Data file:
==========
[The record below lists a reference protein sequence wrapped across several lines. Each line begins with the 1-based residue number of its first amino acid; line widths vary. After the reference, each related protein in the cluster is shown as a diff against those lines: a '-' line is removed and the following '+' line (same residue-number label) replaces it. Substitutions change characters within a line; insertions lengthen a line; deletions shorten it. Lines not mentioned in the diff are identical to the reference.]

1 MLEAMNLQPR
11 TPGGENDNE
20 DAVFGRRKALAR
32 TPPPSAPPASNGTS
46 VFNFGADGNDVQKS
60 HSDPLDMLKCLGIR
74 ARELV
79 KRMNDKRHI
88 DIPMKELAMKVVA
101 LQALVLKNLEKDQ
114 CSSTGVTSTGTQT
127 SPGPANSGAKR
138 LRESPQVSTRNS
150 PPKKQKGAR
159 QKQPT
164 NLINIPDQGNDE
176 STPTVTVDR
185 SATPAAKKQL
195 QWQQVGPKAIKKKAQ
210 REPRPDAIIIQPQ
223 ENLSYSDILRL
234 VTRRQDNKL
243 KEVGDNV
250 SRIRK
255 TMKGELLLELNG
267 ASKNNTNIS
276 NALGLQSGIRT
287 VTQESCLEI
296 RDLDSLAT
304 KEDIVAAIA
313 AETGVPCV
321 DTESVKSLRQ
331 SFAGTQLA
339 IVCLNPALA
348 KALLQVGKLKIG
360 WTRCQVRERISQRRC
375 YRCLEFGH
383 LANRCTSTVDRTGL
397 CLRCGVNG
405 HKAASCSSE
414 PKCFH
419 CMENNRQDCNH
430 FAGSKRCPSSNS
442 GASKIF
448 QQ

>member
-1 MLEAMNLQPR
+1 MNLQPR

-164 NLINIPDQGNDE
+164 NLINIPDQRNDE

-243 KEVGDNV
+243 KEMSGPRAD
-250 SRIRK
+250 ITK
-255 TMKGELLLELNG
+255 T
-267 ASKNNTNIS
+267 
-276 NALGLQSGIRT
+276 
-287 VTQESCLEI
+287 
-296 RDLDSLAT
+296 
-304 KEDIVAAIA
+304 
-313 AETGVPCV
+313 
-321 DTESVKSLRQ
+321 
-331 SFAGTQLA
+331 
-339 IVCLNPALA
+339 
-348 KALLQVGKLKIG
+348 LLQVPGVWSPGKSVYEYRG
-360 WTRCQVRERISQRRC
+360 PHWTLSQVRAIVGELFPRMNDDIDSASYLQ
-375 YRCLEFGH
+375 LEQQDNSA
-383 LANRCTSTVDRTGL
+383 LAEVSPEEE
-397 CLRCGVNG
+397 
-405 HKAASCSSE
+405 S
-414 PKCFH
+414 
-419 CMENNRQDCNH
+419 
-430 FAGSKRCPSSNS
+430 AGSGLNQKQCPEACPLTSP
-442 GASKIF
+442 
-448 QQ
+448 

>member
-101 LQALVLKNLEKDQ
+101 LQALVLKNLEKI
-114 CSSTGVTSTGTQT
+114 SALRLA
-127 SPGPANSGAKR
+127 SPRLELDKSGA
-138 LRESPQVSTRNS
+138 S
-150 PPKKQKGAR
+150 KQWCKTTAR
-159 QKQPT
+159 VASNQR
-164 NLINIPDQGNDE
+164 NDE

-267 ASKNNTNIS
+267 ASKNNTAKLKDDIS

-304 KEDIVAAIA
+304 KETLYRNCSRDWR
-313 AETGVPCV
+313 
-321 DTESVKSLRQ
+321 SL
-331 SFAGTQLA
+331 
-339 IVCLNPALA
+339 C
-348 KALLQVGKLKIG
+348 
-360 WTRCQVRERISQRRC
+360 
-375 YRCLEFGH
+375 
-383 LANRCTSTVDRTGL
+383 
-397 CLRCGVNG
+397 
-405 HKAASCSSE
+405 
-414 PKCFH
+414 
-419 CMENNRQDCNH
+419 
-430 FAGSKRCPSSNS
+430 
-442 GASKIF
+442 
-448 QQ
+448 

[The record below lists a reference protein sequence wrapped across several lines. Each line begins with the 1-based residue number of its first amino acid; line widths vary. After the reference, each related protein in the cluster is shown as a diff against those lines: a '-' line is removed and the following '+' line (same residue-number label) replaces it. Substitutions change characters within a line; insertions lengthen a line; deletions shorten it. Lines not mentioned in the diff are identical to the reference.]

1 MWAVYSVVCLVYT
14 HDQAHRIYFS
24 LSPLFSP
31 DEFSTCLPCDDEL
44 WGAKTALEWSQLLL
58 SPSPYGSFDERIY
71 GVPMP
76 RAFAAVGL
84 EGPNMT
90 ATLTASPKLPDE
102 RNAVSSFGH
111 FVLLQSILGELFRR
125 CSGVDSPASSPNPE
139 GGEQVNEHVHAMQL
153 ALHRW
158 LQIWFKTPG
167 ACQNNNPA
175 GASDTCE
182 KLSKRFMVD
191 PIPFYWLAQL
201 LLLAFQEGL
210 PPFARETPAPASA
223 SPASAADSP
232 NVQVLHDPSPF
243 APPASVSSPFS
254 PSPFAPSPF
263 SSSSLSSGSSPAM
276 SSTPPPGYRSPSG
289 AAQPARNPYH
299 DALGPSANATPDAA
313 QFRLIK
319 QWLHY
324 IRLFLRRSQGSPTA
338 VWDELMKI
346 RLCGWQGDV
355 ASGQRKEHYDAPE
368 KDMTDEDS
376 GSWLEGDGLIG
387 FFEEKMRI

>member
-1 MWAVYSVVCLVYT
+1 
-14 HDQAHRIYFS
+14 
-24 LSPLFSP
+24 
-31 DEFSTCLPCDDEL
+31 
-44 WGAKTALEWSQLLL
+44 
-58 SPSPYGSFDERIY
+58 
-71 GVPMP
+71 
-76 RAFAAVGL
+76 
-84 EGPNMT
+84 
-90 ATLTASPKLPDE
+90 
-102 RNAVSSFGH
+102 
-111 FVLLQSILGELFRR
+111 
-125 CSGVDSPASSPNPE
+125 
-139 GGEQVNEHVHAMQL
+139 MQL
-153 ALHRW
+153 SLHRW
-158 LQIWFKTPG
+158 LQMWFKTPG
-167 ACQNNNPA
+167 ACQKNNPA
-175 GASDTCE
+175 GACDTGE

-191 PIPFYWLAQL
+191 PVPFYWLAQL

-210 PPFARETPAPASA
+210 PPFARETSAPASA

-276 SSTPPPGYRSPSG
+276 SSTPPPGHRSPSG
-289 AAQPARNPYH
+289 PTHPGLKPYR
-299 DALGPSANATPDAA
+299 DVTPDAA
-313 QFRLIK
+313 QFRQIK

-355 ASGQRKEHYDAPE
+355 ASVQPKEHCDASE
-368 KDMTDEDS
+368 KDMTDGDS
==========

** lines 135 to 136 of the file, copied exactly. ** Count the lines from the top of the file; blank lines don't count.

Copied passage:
-405 HKAASCSSE
+405 